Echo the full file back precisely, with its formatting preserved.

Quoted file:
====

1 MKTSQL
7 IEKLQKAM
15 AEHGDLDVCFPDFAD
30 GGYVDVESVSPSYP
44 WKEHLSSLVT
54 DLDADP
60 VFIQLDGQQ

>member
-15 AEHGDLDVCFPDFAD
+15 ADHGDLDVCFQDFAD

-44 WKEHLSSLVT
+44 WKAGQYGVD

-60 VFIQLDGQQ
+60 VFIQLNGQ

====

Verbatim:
1 MKTSQL
7 IEKLQKAM
15 AEHGDLDVCFPDFAD
30 GGYVDVESVSPSYP
44 WKEHLSSLVT
54 DLDADP
60 VFIQLDGQQ

>member
-15 AEHGDLDVCFPDFAD
+15 ADHGDLDVCFQDFAD

-44 WKEHLSSLVT
+44 WKAGQYGVD

-60 VFIQLDGQQ
+60 VFIQLNGQ